I asked Tasty Steve about being an inspiration along these lines. “I’ve never really thought about it like that,” he said. “I think that’s one of the coolest things I’ve ever heard actually … I’ve always been a player but I’m a Black man first, so I don’t think it was about being okay to be Black in the gaming circle as much as it’s about finding the circle that makes you feel comfortable enough to express.”
Part of that, he went on, was because of his early experiences in gaming. “My original St. Louis scene was really diverse, and they never made me feel a way about expressing myself, even if it meant me getting so excited I’d physically grab and shake them or even scream sometimes. I think in a growing scene there’s a surplus of fighting gamers — a lot of them Black gamers — who have the same passion for these games. Having an avenue is important to make that space even more accessible to some smaller communities from places that may not have the same resources or event and community infrastructure. There’s a lot of talented Black players from places that I feel need that representation.”
While the fighting game community is often seen as the pinnacle of inclusivity in the gaming world, it isn’t without its own problems. Issues like transphobia, misogyny, and harassment rear their ugly heads in the community at times. Among these issues is racism, as well. As Tekken player and content creator Justin “King Jae” Nelson highlighted in recent YouTube videos titled “Thoughts on Black Lives Matter” and “Breaking the Black Stereotype and FGC Racism,” many players have been caught spouting racist nonsense but have not been punished to the degree they should be, when they’ve been punished at all.
As King Jae noted in his videos, many times racism has not been taken seriously and even been blatantly ignored in the fighting game community, especially when the perpetrator is a top player. That’s why King Jae asserted in a video that “the FGC is fake,” at least when it comes to the community’s energy towards addressing racism.
This feeling was shared by many Black fighting game fans following the response (and the lack of response) that some top players, commentators, and popular tournament organizers had to the clash between community outcast Low Tier God and fighting game content creator Ceroblast.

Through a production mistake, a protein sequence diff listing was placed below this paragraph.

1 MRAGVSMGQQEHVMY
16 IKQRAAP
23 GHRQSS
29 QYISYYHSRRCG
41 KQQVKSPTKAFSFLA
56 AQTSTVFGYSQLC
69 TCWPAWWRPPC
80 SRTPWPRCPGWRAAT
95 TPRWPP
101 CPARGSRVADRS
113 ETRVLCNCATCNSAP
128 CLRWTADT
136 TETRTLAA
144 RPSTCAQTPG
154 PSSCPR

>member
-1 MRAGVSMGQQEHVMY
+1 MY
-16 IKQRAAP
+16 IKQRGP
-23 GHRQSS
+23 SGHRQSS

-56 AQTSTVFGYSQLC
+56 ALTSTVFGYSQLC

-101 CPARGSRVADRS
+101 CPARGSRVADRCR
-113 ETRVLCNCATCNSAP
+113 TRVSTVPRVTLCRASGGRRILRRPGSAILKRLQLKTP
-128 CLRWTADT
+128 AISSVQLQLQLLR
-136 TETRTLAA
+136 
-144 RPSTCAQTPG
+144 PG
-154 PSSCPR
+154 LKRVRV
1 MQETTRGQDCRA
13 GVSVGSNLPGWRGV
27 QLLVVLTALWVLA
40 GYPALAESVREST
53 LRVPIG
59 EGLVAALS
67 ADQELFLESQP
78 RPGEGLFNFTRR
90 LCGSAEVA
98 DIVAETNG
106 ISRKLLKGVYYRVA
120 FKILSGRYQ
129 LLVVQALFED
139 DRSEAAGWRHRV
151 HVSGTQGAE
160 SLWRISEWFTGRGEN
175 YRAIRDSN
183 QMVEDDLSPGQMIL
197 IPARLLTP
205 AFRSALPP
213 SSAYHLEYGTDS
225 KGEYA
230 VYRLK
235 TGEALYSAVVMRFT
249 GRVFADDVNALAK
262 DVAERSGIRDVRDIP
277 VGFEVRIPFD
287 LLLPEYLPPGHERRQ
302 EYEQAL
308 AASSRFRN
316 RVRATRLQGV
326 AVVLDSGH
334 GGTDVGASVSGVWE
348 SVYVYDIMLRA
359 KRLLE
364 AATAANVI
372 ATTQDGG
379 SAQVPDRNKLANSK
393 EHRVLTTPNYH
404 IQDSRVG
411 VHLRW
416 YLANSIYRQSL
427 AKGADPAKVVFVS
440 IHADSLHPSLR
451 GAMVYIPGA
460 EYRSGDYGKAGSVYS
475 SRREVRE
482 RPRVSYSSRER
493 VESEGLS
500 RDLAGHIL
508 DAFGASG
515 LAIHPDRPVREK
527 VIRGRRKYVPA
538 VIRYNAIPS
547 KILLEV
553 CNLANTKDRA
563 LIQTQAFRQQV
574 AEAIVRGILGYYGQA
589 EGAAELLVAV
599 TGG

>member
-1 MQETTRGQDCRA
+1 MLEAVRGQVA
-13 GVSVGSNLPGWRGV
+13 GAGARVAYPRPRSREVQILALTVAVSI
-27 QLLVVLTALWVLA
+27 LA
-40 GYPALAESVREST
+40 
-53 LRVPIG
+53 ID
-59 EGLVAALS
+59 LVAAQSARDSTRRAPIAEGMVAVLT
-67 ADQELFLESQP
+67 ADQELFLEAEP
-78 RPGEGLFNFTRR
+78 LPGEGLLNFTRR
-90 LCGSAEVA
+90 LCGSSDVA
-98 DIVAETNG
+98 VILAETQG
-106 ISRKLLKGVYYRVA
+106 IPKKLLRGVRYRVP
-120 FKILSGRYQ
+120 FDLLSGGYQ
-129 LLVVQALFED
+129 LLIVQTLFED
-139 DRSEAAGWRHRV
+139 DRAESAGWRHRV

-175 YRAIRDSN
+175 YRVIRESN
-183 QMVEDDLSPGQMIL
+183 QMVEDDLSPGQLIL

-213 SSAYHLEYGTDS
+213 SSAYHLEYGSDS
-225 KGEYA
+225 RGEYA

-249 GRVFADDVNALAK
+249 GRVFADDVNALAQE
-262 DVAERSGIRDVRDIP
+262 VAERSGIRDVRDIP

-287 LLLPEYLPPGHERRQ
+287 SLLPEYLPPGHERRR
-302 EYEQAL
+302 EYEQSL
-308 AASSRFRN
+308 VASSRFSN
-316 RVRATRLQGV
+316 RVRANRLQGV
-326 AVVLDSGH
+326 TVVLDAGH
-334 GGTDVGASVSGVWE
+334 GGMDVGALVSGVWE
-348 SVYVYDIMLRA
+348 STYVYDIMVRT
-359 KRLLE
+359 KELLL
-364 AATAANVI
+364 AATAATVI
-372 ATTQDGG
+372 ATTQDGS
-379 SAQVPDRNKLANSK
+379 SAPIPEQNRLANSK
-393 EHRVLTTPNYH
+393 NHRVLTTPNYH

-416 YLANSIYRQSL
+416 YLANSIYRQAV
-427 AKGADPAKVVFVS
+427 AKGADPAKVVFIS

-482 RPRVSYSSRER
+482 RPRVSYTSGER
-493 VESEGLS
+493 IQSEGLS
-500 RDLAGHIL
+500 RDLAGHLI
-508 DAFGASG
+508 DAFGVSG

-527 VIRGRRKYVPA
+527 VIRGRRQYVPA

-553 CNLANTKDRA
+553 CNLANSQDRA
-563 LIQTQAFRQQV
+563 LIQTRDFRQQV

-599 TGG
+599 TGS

This situation sparked when Low Tier God was exposed for delivering transphobic comments on stream and got banned from several tournaments, with many key community figures vocalizing their dislike of him and his behavior. Afterward Ceroblast was caught using the N-word on her stream and, after being criticized for it, blamed her mistake on Black culture. While she was punished as well, this situation was met with less noise than the former in the community leader corner and left many Black community members scratching their heads. The FGC has pushed for these discussions before and has been growing along with the political world around it, bringing a relatively young community into a more mature light as the years press on.
Majin Obama brought these issues up as well when asked about the scene’s reaction to the BLM movement. “It isn’t surprising that the community at large is generally pretty understanding about the movement,” he said. “That said, I hope when attention eventually shifts away from the current movement, the community can do better with its response to other issues, topics, and discussions that come up. The fighting game community is not without its own struggles.”
For Black players in the scene, Majin Obama had a message. “Keep that energy, keep that momentum. Just remember: you are eventually going to have to come to terms with people that do not understand you. Do your best to leave a path for those people to recognize your perspective, and come to terms. Let’s do our best to support and listen to each other.”